Accumulation of amino acids as affected by AVG, N, and ZR in relation to heat-induced leaf senescence

The application of N, ZR, and AVG had differential effects on different amino acids content. The application of N resulted in increases in the content of GABA, glycine, aspartic acids, glutamic acid, and serine. Amino acids are major nitrogen containing cellular constituents [19]. The increase in amino acid content with exogenous applications of N may be due to higher levels of nitrogen available for the plant to assimilate into amino acids. Nitrogen status has previously been shown to affect free amino acid content [52, 53]. GABA is a non-protogenic amino acid which has also been found to increase in response to stresses [54] potentially serving as a signaling molecular, and also participates in other metabolic processes, including carbon and nitrogen balance [55, 56]. The increased accumulation of GABA with N treatment under heat stress suggested that this metabolite could play protective roles of leaves from heat-induced leaf senescence, although the underlying mechanisms deserve further investigation.

Higher accumulations of aspartic acid, glutamic acid, and glycine were observed with AVG, ZR, and N treatment under heat stress. Aspartic acid is a major precursor to many other amino acids [57] including isolucience and glycine and its accumulation may represent an important shift in amino acid metabolism for enhanced heat tolerance. Similar to aspartic acid, glutamic acid is another amino acid which is a precursor to many other amino acids [58]. Additionally glutamic acid plays important roles in nitrogen metabolism as well as chlorophyll biosynthesis [59]. The increase in glutamic acid may improve heat tolerance by improving chlorophyll production, as well as improving the integration of nitrogen into other cellular molecules. Glycine is a product of photorespiration and is the precursor for the synthesis of glutathione, purines, and porphyrins [60, 61]. PCA analysis found glycine to be one of the metabolites responsible for a greater percent of variance between treatment groups. Increased accumulations of glycine may represent a more active photorespiration cycle averting heat stress damages.

Both ZR and N treatments also enhanced the accumulation of isoleucine and serine in plants exposed to heat stress. Serine is another important amino acid involved the recycling of metabolites during the photorespiratory cycle which has been associated with improved stress tolerance [62]. Isoleucine can feed into the TCA cycle, as well as help generate redox potential, to help maintain respiration rates [63], and has also shown to play roles in jasmonate signaling [64]. The increase in isoleucine may potential increase heat tolerance by helping maintain signaling pathways or TCA cycle activity. Proteomic profiling of plants treated with AVG ZR or N during heat stress found increases in proteins, such as glycine decarboxylase or aminomethyltransferase associated with photorespiratory glycine cleavage, or ferredoxin dependent glutamate synthase support shifts in metabolism associated with these amino acids [3]. Metabolite results indicated that the enhanced accumulation of those amino acids associated with nitrogen balance, photorespiration or which are important biosynthetic precursors may represent important shift in metabolism resulting in delayed heat-induced senescence.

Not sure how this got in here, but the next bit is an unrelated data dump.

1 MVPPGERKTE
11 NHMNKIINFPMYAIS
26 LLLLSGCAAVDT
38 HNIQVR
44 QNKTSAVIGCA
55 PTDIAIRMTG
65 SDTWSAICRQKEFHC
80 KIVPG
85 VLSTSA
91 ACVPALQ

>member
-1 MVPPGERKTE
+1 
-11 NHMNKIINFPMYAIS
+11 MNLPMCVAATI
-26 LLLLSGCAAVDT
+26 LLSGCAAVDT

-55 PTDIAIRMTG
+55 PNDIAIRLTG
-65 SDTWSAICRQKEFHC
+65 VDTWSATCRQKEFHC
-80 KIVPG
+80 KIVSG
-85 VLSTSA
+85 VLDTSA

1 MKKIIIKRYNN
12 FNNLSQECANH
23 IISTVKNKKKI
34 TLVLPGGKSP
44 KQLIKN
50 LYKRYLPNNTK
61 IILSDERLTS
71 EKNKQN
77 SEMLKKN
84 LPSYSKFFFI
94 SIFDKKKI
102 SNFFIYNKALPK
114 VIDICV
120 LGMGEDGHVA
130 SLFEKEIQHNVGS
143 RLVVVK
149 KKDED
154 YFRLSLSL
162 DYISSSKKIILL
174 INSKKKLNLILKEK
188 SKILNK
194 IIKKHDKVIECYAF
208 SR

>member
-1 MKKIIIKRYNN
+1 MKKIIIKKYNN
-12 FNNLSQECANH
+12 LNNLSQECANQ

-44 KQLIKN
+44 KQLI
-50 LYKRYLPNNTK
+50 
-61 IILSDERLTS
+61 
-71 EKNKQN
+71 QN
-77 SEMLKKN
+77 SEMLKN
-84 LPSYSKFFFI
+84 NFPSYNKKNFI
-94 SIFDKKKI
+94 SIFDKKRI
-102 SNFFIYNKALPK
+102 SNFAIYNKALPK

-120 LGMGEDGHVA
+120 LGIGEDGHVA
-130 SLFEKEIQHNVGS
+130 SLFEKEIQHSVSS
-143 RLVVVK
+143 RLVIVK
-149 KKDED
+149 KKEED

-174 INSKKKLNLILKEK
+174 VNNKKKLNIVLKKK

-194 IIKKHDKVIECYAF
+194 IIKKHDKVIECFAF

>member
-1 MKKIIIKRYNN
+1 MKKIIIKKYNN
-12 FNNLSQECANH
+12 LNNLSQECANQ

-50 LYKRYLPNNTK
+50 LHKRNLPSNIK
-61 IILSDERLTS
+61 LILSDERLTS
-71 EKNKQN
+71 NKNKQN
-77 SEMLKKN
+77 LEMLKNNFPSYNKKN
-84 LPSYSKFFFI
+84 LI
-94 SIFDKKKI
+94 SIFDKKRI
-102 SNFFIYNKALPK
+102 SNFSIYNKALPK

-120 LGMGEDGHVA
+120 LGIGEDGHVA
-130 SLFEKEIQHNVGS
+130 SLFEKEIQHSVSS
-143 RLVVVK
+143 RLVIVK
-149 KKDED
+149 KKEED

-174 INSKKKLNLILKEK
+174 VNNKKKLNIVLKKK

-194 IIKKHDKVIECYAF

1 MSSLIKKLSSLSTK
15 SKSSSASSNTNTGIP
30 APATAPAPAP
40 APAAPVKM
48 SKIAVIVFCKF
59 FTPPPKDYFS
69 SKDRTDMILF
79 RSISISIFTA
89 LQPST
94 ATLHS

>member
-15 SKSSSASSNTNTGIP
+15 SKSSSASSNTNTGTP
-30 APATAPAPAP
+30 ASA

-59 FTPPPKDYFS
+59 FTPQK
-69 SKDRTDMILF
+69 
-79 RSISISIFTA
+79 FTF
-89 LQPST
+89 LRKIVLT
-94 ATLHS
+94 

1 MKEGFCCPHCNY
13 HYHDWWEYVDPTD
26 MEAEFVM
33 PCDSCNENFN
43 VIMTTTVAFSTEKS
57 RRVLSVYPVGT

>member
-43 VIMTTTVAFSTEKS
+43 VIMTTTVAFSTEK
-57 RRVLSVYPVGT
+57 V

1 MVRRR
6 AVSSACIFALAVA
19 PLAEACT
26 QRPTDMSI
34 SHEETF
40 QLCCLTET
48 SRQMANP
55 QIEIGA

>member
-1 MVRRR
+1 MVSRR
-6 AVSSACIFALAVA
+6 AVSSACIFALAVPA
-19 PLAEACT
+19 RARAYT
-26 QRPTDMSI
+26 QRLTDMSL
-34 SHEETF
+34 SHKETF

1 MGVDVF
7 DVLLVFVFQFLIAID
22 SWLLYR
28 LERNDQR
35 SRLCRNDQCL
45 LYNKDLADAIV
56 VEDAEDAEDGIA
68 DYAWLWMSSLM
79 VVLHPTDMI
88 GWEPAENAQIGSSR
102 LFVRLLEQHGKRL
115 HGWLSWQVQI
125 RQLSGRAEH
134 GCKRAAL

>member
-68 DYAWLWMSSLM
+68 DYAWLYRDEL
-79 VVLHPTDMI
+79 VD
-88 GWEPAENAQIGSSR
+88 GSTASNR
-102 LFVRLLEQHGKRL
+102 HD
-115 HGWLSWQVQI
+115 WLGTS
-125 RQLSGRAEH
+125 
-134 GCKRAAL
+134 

Conclusions

Exogenous treatment of creeping bentgrass with AVG, ZR or N resulted in improved heat tolerance compared to an untreated control, demonstrated by improved membrane stability, chlorophyll content and overall quality. In general metabolic changes included increased amino acid, organic acid, disaccharide and sugar alcohol content, and lower monosaccharide content with exogenous treatment with AVG, ZR or N compared to the untreated control under heat stress, which are involved in osmoregulation, antioxidant metabolism, carbon and nitrogen metabolism, as well as stress signaling molecules. Future research will identify underlying mechanism how changes in individual metabolites affected by AVG, N, or ZR may be involved in the suppression of heat-induced leaf senescence in cool-season grass species. Such information will provide further insights into metabolic and molecular factors controlling heat-induced leaf senescence and also is useful to identifying metabolites that may be incorporated into chemical products alleviating heat-induced leaf senescence through exogenous applications in cool-season turfgrass management.

Supporting Information

S1 Table. Metabolite levels during heat stress for AVG, ZR, N-treated and control plants.

Relative quantities of metabolites and statistical groupings for AVG, ZR, N and Control treatments at 28 days heat stress. Relative values are calculated from an internal ribitol standard. Letters represent LSD groupings for a given metabolite with treatments sharing a letter not being significantly different at p = 0.05.

https://doi.org/10.1371/journal.pone.0123744.s001

(DOC)

Author Contributions

Conceived and designed the experiments: BH DJ. Performed the experiments: DJ JY. Analyzed the data: DJ JY. Contributed reagents/materials/analysis tools: BH. Wrote the paper: DJ JY BH.